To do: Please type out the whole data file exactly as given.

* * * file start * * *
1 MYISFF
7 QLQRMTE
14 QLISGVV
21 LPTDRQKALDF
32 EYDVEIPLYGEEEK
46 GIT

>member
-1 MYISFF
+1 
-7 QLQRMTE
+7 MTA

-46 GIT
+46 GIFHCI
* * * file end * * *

1 MYISFF
7 QLQRMTE
14 QLISGVV
21 LPTDRQKALDF
32 EYDVEIPLYGEEEK
46 GIT

>member
-1 MYISFF
+1 
-7 QLQRMTE
+7 MTA

-46 GIT
+46 GIFHCI